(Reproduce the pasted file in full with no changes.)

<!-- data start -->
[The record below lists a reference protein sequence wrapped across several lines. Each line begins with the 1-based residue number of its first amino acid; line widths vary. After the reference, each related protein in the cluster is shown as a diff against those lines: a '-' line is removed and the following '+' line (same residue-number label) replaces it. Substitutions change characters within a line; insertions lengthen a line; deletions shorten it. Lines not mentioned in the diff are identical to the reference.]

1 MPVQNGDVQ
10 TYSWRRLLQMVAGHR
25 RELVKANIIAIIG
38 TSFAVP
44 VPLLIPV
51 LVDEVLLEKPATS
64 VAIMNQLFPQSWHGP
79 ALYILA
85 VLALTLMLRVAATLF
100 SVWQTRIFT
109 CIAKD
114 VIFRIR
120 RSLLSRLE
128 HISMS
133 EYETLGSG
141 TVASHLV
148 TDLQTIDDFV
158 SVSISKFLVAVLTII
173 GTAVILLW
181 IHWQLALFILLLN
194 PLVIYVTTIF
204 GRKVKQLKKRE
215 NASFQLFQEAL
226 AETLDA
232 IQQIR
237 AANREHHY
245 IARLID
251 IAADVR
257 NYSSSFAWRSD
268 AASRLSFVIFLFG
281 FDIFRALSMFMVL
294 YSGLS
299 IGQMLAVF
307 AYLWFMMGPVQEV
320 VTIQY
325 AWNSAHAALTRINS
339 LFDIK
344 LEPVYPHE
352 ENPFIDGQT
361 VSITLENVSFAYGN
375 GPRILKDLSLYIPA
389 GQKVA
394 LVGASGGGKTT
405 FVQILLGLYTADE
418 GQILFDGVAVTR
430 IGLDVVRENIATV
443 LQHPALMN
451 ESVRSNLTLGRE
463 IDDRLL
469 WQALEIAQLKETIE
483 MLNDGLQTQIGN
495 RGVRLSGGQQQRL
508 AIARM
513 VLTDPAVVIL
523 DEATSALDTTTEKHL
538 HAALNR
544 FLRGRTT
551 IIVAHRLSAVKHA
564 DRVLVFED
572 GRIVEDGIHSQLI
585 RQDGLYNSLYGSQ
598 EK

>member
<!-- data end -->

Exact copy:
[The record below lists a reference protein sequence wrapped across several lines. Each line begins with the 1-based residue number of its first amino acid; line widths vary. After the reference, each related protein in the cluster is shown as a diff against those lines: a '-' line is removed and the following '+' line (same residue-number label) replaces it. Substitutions change characters within a line; insertions lengthen a line; deletions shorten it. Lines not mentioned in the diff are identical to the reference.]

1 MPVQNGDVQ
10 TYSWRRLLQMVAGHR
25 RELVKANIIAIIG
38 TSFAVP
44 VPLLIPV
51 LVDEVLLEKPATS
64 VAIMNQLFPQSWHGP
79 ALYILA
85 VLALTLMLRVAATLF
100 SVWQTRIFT
109 CIAKD
114 VIFRIR
120 RSLLSRLE
128 HISMS
133 EYETLGSG
141 TVASHLV
148 TDLQTIDDFV
158 SVSISKFLVAVLTII
173 GTAVILLW
181 IHWQLALFILLLN
194 PLVIYVTTIF
204 GRKVKQLKKRE
215 NASFQLFQEAL
226 AETLDA
232 IQQIR
237 AANREHHY
245 IARLID
251 IAADVR
257 NYSSSFAWRSD
268 AASRLSFVIFLFG
281 FDIFRALSMFMVL
294 YSGLS
299 IGQMLAVF
307 AYLWFMMGPVQEV
320 VTIQY
325 AWNSAHAALTRINS
339 LFDIK
344 LEPVYPHE
352 ENPFIDGQT
361 VSITLENVSFAYGN
375 GPRILKDLSLYIPA
389 GQKVA
394 LVGASGGGKTT
405 FVQILLGLYTADE
418 GQILFDGVAVTR
430 IGLDVVRENIATV
443 LQHPALMN
451 ESVRSNLTLGRE
463 IDDRLL
469 WQALEIAQLKETIE
483 MLNDGLQTQIGN
495 RGVRLSGGQQQRL
508 AIARM
513 VLTDPAVVIL
523 DEATSALDTTTEKHL
538 HAALNR
544 FLRGRTT
551 IIVAHRLSAVKHA
564 DRVLVFED
572 GRIVEDGIHSQLI
585 RQDGLYNSLYGSQ
598 EK

>member